In ancient times Greek philosophers thought of the earth as a place of change and decay, where imperfection ruled. The heavens, however, were thought to be perfect and eternal. That was a long time ago. But today most of the population has equally wacky ideas of the differences between the heavens and the earth.
It is part of the reason why many are dazzled by some celestial events, still believe in astrology after the earth was shown not to be in the center of the universe, and the movements of the planets were not governed by gods willing to spell out the future, but a universal force called gravitation which is affected only by mass and distance. And perhaps why some of the same people believe in UFOs while also believing humans never walked on the moon. Or why some seemly normal folks commmited suicide in order to hitch a ride on a UFO supposedly following Comet Hale-Bopp.
Let's face it. We live in a unusual part of the universe, pinned by gravitation to the surface of a celestial body. These celestial bodies can move freely in response to gravitation and the forces that set them in motion. Most of the universe is reasonably empty space and not planet surfaces where we live.
In the common sense world of the Greek philosopher, who disdained the idea of actually trying an experiment to check their 'common sense' notion that any body placed in motion would soon stop. Or that heavier objects fell faster than lighter ones. No one actually checked up on these 'common sense' notions until Galileo did, and it became obvious that there was a reason for the former observations, and it wasn't in the nature of the object itself but it was friction. Friction is things rubbing on other things that transfer and transform energy to slow the object down. In the vacuum of space between the planets and stars there is very little friction, so the stars and planets seem to wheel eternally by.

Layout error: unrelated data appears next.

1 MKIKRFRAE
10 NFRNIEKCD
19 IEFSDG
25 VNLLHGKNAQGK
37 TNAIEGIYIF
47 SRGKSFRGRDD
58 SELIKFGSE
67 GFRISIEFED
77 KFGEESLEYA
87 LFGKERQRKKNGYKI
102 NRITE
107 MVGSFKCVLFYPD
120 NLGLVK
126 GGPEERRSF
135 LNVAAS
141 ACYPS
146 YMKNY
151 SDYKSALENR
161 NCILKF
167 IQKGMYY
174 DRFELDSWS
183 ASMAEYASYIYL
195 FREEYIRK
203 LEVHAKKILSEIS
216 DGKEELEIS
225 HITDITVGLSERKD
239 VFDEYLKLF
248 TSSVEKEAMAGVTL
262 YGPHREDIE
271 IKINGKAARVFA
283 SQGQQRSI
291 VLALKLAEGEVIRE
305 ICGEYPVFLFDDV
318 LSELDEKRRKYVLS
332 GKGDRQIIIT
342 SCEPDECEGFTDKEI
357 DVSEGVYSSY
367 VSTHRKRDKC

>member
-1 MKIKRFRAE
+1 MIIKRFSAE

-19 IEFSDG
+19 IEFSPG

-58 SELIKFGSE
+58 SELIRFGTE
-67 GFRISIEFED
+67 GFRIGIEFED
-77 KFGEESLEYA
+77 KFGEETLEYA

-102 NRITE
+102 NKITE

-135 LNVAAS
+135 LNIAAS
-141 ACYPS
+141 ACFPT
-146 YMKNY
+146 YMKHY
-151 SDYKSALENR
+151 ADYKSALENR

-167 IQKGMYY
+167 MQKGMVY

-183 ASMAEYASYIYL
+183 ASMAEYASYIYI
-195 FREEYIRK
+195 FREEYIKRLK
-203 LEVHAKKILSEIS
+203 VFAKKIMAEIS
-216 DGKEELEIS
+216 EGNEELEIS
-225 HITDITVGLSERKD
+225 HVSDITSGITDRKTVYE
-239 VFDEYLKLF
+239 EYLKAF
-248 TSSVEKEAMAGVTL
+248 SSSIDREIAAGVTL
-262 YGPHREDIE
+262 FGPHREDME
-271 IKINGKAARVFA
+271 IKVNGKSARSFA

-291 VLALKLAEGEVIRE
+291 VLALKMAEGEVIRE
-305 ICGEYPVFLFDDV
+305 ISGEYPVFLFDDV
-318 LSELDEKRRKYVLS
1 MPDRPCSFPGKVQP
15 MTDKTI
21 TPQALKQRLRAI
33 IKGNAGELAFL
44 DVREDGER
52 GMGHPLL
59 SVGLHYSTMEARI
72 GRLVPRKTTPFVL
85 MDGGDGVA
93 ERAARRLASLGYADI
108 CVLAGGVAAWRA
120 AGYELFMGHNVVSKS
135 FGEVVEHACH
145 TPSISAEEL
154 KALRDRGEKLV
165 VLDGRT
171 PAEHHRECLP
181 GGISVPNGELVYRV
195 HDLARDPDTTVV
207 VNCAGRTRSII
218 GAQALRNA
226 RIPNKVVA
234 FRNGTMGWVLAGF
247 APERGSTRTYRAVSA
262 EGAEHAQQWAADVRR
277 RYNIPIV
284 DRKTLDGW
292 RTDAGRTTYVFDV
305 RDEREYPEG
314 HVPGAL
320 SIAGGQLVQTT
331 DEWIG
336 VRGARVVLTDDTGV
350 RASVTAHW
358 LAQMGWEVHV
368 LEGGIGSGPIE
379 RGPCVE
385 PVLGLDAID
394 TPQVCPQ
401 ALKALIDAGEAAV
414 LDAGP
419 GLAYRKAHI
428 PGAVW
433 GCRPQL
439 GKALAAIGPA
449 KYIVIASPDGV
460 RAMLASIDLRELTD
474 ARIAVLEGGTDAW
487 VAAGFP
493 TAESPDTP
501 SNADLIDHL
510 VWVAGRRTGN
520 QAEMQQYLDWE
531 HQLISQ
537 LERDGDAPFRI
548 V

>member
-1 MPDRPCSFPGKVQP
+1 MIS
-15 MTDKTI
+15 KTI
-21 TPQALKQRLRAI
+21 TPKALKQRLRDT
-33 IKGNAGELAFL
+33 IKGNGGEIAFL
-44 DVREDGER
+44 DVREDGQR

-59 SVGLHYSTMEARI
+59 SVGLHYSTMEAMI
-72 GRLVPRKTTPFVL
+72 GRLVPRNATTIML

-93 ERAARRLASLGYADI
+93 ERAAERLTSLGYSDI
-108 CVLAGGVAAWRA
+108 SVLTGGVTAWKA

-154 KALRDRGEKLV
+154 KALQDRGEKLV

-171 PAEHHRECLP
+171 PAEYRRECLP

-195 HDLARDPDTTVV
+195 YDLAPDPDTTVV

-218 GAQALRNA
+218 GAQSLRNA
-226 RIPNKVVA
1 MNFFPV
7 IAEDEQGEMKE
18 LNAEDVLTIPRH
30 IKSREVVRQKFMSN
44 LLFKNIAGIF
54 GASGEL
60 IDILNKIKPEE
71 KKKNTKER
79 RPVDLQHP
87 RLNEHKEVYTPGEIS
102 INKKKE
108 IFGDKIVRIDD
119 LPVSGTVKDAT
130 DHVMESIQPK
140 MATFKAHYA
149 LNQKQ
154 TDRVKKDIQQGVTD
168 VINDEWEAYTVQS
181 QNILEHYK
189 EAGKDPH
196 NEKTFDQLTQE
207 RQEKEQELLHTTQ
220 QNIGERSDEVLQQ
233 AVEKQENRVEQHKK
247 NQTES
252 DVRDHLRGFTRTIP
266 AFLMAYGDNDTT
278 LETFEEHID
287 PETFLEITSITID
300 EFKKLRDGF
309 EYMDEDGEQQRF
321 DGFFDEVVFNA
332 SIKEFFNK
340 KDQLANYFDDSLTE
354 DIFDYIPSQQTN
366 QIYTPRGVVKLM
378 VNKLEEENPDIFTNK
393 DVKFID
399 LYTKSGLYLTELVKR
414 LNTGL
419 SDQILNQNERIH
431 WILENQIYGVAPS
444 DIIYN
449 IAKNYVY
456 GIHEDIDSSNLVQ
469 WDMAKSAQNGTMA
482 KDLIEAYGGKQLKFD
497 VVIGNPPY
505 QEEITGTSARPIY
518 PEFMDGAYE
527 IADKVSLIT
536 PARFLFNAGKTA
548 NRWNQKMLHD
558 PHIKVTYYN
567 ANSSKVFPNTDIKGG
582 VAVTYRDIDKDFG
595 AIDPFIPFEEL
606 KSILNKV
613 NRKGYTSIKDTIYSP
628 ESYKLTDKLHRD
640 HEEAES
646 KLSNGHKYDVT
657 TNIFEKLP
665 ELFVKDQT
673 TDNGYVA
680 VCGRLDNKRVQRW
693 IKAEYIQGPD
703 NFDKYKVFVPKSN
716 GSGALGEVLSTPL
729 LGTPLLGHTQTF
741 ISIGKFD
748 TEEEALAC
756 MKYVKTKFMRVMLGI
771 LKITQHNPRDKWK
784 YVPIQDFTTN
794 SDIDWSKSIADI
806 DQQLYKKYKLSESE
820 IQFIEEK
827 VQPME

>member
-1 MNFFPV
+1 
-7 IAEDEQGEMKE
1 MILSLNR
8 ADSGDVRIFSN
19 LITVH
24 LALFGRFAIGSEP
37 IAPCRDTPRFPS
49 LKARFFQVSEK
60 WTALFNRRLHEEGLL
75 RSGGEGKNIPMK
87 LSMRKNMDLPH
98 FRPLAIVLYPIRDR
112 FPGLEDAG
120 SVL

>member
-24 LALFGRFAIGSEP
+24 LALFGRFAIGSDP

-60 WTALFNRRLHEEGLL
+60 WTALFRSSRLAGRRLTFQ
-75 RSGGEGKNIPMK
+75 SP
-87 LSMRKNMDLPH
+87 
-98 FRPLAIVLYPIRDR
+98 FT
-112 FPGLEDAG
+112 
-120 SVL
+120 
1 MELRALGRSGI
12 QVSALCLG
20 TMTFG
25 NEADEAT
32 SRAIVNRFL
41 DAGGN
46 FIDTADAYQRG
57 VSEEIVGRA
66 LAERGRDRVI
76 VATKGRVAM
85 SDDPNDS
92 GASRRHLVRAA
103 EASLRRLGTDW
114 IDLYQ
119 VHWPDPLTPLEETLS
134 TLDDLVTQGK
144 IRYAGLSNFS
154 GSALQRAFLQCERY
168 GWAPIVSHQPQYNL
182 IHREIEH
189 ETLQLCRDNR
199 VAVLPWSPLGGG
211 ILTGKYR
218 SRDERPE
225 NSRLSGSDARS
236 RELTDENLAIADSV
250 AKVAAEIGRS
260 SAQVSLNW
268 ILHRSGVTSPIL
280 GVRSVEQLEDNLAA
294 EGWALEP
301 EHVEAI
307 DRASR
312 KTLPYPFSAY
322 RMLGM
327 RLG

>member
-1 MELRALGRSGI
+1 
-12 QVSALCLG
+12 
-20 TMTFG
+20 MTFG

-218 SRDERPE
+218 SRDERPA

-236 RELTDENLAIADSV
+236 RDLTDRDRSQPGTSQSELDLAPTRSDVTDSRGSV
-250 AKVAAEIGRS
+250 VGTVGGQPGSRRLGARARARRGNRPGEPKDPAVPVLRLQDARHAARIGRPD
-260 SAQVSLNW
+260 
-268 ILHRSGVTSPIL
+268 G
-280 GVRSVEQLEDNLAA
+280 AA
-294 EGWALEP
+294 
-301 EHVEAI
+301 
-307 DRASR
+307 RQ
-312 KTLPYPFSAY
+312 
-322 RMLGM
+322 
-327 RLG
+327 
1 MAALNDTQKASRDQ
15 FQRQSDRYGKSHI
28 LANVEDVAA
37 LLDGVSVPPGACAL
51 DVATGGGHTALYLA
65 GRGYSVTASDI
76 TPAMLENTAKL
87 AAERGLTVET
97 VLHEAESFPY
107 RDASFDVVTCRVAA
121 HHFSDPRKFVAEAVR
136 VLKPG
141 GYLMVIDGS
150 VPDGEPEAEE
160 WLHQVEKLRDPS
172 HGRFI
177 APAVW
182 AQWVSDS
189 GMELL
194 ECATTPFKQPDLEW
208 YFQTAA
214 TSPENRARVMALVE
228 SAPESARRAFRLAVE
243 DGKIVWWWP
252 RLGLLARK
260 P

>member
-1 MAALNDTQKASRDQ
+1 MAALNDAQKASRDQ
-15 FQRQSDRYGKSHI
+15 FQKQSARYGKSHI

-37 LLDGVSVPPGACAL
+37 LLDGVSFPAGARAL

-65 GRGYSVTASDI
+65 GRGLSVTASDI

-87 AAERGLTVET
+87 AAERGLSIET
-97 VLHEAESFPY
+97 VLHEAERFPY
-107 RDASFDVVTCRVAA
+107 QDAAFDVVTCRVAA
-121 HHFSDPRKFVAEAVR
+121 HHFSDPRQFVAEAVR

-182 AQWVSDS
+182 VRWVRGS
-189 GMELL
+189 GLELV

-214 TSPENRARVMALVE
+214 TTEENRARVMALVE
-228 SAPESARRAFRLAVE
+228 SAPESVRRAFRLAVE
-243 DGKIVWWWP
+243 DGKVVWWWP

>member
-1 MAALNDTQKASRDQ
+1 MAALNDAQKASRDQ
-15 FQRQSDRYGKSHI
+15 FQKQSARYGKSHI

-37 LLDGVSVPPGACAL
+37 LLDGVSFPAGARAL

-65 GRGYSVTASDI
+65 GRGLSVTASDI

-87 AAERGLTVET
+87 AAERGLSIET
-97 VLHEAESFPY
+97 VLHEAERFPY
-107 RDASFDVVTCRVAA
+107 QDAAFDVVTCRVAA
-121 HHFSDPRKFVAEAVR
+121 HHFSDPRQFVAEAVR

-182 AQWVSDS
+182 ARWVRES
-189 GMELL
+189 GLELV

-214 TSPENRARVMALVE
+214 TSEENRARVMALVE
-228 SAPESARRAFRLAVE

Galileo founded physics as we know it. His pioneering experiments and observations lead to Isaac Newton's discovery of the three laws of motion.
First Law: A body will stay at rest or at a constant velocity unless acted upon by a force. This flew in the face the Greek Philosopher's assumptions.
Second Law: A body, when acted upon by a force will be accelerated along the line of the force. The acceleration is proportional to the magnitude of the force and inversely proportional to the mass. This law quantifies the first law and introduces the concept of inertia, the more massive the body the harder it is to accelerate. That's why football linemen are so big.
Third Law: This is colloquially stated: For every action there is an equal and opposite reaction. If a body applies force on another body this second body applies the same force back to the first. That's how rockets work. The escaping exhaust gasses are pushed away from a rocket but the gasses also push back against the rocket to provide thrust. It also explains why one must be careful when stepping from a small boat to the dock.
Newton capped this with his masterpiece, the Law of Universal Gravitation. It explains why we are plastered here on the face of planet earth, instead of floating around in the vacuum of space. Every mass attracts every other mass in the universe with a force that is proportional to the sum of the masses and inversely proportional to the square of their distance apart.
That the inertial mass of Newton's second law and the gravitational mass of his law of universal gravitation have the same value has profound implications. Einstein's General Theory of Relativity is a theory of gravity in which the observer cannot tell if he or she in being accelerated by some force or in a gravitational field without looking outside to see which it is.
This month's meeting will present Hands-On Astronomy. It will hopefully bring heavenly concepts down to earth.
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